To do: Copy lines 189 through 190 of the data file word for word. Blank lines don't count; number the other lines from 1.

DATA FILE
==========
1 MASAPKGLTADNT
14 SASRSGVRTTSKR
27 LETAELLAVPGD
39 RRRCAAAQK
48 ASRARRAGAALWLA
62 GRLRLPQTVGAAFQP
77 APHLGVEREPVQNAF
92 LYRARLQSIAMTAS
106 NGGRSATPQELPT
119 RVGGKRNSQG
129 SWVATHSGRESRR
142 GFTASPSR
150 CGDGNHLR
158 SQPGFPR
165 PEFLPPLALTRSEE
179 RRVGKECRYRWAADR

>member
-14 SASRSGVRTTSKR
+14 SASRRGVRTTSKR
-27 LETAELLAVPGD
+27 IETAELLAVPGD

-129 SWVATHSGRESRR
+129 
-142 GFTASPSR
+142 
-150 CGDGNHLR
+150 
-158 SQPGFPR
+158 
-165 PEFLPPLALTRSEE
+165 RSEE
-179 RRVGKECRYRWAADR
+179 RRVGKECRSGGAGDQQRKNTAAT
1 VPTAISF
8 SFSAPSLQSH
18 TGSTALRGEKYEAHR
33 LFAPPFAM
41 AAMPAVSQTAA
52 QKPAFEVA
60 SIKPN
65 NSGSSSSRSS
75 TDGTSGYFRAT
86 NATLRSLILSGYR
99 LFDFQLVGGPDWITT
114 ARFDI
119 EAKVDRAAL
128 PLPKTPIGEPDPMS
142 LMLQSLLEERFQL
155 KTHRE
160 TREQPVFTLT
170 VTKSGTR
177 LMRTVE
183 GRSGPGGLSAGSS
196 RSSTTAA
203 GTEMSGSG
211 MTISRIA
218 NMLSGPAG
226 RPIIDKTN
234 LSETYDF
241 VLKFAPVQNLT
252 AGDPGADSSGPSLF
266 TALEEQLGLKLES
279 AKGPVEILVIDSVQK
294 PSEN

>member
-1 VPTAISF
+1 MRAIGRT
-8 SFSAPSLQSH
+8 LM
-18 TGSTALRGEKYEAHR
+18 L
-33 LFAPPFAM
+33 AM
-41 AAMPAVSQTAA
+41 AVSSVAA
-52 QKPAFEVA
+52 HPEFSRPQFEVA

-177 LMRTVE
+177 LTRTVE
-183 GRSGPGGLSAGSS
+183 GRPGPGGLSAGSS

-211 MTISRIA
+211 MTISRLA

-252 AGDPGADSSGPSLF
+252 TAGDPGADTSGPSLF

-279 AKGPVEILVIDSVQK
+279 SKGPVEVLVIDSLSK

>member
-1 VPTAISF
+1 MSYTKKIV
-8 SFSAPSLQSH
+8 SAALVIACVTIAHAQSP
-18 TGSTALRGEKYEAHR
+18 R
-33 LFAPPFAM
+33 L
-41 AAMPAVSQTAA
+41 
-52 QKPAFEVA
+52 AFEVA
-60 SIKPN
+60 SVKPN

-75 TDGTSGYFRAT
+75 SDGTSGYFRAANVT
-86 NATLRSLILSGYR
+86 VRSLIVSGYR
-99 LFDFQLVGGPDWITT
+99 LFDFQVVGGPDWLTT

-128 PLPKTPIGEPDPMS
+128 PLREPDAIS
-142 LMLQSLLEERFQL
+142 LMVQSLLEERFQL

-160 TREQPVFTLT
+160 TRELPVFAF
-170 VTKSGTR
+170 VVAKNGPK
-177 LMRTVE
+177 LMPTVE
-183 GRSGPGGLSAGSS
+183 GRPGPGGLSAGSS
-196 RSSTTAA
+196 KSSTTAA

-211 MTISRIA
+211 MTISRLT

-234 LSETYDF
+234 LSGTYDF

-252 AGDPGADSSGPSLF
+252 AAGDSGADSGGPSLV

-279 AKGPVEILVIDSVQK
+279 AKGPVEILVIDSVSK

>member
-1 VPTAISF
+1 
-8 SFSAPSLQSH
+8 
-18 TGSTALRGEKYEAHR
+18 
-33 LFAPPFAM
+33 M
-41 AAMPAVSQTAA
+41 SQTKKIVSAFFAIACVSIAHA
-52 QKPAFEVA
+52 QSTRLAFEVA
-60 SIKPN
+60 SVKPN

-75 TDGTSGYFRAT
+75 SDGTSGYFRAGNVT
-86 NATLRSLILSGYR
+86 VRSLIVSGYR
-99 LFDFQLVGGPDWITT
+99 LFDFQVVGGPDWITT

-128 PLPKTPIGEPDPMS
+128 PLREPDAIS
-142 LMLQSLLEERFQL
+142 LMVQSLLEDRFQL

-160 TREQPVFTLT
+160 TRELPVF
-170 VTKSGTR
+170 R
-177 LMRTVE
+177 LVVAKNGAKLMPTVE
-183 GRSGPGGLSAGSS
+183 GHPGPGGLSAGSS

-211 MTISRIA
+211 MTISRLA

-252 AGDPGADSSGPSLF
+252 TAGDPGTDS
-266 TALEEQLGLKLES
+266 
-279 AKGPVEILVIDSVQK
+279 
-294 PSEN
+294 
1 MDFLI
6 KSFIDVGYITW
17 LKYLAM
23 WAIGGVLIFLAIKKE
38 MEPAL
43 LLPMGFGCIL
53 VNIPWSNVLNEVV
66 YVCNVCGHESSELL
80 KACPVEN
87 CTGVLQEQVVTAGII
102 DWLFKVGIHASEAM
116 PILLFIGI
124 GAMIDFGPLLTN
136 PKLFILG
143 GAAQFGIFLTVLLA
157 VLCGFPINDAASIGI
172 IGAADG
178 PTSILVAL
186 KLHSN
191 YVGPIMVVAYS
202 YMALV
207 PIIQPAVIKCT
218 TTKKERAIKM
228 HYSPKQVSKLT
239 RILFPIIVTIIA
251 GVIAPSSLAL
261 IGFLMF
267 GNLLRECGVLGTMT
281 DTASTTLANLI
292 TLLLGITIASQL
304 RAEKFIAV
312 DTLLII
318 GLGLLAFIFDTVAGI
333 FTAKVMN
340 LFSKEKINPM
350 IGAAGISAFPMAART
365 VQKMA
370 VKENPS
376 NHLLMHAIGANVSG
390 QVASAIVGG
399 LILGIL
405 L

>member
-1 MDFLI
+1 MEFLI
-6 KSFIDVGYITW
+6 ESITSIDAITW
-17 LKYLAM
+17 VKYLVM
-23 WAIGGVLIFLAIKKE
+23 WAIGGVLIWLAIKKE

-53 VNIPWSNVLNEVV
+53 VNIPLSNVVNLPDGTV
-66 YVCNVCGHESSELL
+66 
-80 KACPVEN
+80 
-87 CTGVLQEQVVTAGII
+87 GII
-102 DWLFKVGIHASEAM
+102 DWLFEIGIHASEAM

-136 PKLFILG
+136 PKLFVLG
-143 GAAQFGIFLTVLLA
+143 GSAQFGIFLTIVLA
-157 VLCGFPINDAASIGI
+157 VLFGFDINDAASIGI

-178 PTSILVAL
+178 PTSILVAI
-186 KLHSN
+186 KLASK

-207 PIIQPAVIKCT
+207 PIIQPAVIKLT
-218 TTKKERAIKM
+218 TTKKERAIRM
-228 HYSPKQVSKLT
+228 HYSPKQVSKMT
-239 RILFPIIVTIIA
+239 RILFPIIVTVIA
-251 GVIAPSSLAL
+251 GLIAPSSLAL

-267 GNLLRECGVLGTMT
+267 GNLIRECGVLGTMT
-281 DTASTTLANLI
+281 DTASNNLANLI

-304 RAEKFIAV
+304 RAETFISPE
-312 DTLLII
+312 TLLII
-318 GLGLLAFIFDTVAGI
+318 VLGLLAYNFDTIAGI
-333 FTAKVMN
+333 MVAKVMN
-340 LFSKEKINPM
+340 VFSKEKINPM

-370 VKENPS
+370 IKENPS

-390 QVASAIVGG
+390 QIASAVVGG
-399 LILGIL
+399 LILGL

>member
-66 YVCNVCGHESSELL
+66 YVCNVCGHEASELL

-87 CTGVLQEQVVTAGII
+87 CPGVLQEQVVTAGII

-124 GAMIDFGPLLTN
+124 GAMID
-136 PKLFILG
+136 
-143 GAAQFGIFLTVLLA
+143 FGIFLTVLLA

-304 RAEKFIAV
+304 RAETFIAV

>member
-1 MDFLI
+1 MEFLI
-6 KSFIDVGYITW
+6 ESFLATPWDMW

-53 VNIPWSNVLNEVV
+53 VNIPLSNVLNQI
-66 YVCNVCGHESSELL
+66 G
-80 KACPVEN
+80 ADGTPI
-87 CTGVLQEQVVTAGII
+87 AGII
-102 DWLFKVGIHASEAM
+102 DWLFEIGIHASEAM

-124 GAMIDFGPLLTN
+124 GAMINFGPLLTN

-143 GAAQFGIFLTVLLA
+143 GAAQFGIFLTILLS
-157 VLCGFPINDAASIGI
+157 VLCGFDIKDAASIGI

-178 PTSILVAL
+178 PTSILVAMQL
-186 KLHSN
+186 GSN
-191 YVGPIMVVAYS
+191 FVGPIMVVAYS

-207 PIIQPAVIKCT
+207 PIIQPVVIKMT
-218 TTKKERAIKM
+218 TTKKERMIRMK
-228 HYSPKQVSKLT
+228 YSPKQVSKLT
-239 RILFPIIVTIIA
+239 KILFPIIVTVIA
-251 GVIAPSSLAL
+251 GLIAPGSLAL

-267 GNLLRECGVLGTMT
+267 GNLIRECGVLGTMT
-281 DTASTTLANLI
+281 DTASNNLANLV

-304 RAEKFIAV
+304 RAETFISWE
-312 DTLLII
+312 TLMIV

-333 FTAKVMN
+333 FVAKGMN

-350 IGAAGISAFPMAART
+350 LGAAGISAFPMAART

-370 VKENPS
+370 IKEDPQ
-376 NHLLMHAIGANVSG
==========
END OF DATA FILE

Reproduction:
157 VLCGFPINDAASIGI
172 IGAADG